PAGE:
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Emergency Department

Roasted Red Pepper and Butternut Squash Soup

Recipe submitted by Kristen Yakimishen, RD Clinical Dietitian

I saw this recipe in the Metro newspaper (Winnipeg), 10 years ago and have been making it since. I saw this recipe in the Metro newspaper (Winnipeg), 10 years ago and have been making it since. Time needed: at least 45 minutes to roast and 20 minutes to simmer, plus prep time. This recipe usually takes me about 1½ – 2 hours to create.

You will need

  • 1 large butternut squash, cut in half, seeds removed
  • 4 red peppers, cut into halves, seeds removed
  • 2 large ripe tomatoes (and more for garnish if desired), leave whole, cut stem scar out
  • 2 onions
  • 2 cloves garlic
  • 1½ tbsp fresh sage, chopped
  • ¼ tsp hot pepper flakes
  • Heart healthy oil
  • 6 cups vegetable broth
  • Salt and ground black pepper
  • Sour cream (for garnish)


  1. Pre-heat oven to 400ºF.
  2. Arrange squash on a large, oil-greased baking pan with cut sides down.
  3. Arrange the peppers and tomato on an oil-greased baking pan with cut sides down (can stack peppers if short on room).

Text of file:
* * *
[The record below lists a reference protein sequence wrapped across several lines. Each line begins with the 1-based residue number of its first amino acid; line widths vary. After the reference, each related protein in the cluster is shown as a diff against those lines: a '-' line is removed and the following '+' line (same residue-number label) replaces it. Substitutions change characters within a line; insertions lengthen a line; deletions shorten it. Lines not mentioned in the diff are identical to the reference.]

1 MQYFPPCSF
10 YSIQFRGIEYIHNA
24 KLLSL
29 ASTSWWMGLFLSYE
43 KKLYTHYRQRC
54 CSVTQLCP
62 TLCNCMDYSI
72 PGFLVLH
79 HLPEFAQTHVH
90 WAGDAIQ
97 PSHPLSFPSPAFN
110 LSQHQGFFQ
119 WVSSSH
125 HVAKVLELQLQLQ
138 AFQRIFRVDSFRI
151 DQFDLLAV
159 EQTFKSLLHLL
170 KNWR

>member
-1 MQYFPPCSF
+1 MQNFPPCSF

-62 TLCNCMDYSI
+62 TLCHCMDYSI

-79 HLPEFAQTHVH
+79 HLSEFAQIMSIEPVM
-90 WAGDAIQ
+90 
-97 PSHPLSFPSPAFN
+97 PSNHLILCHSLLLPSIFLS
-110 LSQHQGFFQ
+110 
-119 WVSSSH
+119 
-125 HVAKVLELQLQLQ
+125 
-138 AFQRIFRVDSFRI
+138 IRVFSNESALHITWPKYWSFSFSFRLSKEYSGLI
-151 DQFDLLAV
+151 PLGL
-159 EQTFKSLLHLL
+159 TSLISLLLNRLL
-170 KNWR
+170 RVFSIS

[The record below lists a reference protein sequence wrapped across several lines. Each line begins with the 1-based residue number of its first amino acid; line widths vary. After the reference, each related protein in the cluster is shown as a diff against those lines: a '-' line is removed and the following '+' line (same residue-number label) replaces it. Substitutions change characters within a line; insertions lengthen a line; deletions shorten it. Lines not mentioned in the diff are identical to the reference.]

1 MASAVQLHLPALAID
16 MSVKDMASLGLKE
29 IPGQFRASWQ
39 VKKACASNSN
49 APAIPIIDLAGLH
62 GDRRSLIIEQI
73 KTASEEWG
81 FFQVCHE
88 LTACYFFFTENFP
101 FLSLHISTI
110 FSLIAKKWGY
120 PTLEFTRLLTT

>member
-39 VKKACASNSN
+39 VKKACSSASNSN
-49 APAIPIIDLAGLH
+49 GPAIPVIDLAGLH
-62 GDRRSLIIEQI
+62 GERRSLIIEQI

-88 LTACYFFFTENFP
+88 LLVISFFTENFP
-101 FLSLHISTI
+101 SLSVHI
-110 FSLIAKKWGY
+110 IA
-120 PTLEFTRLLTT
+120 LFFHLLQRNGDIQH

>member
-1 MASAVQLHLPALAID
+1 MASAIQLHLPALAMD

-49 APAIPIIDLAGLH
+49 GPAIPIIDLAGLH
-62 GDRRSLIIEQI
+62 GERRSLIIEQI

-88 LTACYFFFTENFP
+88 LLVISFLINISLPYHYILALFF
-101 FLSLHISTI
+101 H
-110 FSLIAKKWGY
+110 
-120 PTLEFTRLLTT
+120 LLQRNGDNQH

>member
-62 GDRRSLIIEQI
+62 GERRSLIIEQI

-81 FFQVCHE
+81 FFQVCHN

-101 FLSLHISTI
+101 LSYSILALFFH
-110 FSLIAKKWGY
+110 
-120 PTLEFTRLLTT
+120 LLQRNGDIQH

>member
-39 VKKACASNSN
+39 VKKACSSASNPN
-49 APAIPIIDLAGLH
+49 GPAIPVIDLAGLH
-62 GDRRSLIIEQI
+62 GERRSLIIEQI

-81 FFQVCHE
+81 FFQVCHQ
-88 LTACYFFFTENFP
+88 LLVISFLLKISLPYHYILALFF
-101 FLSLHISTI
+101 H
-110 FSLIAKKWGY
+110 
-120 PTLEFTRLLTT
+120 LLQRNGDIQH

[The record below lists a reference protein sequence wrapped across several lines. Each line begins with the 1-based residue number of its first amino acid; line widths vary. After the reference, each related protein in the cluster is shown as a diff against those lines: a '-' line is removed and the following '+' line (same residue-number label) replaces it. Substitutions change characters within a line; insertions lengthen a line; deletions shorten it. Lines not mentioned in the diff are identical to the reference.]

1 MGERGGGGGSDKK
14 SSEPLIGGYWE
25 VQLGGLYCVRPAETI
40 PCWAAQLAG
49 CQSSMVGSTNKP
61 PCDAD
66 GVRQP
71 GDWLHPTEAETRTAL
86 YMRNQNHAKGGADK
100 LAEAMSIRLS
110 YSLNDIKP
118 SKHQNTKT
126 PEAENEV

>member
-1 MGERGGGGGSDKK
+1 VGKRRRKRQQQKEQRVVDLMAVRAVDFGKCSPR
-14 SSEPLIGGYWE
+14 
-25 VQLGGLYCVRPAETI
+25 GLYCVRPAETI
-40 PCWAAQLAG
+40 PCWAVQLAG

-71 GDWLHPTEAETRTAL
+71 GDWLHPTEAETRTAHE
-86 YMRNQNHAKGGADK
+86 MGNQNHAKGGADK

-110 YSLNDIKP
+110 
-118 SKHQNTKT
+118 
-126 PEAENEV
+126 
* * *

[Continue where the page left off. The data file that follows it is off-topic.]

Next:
4. Roast all vegetables in oven at 400ºF for about 45 minutes or until squash is tender (soft enough to be easily scooped out with a spoon). When cool enough to handle, scrape the squash flesh from the rind and cut the red pepper into chunks.
  5. Meanwhile coarsely chop onions and mince garlic.
  6. In a large pot, using just enough oil, cook the onions, garlic, sage, and hot pepper flakes on medium-low heat until the onions are very soft (this takes 10-15 minutes). Stir often.
  7. Add the broth, squash, red peppers, and tomatoes.
  8. Bring to a boil, reduce heat, cover, and simmer for 20 minutes for flavours to blend. Stir often.
  9. Blend until smooth using an immersion blender or regular blender. Regular blenders or plastic immersion blenders may require the soup to cool first.
  10. Season with salt and pepper to taste.
  11. Garnish with a dollop of sour cream, diced tomato, parsley, etc.
  12. Freezes well, but best re-heated on the stove

Facts about butternut squash

  • This type of squash grows fine in our region.
  • Butternut squash is high in potassium, Vitamin C, and very high in Beta-carotene (made into Vitamin A in the body).
  • Butternut squash can also be made into chili or pasta sauce.
  • In Australia, squash is a staple, and it was cubed and roasted— great as a side, or on top of pizza, or pasta.
  • Butternut squash pairs very nicely with sage.
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